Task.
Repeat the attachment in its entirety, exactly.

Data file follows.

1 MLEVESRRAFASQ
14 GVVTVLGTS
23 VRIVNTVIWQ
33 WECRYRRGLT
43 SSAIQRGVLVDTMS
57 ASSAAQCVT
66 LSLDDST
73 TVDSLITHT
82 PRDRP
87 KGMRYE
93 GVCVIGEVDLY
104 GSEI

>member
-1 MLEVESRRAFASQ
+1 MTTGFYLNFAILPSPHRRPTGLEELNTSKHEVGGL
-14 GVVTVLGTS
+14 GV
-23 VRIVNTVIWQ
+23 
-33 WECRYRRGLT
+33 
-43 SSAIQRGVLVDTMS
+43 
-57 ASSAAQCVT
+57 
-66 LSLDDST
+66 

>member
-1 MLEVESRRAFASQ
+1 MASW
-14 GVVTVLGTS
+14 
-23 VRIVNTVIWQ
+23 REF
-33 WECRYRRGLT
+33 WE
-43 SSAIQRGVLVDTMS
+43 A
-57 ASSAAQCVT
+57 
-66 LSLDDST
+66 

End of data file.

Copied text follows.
1 MLEVESRRAFASQ
14 GVVTVLGTS
23 VRIVNTVIWQ
33 WECRYRRGLT
43 SSAIQRGVLVDTMS
57 ASSAAQCVT
66 LSLDDST
73 TVDSLITHT
82 PRDRP
87 KGMRYE
93 GVCVIGEVDLY
104 GSEI

>member
-1 MLEVESRRAFASQ
+1 MTTGFYLNFAILPSPHRRPTGLEELNTSKHEVGGL
-14 GVVTVLGTS
+14 GV
-23 VRIVNTVIWQ
+23 
-33 WECRYRRGLT
+33 
-43 SSAIQRGVLVDTMS
+43 
-57 ASSAAQCVT
+57 
-66 LSLDDST
+66 

>member
-1 MLEVESRRAFASQ
+1 MASW
-14 GVVTVLGTS
+14 
-23 VRIVNTVIWQ
+23 REF
-33 WECRYRRGLT
+33 WE
-43 SSAIQRGVLVDTMS
+43 A
-57 ASSAAQCVT
+57 
-66 LSLDDST
+66 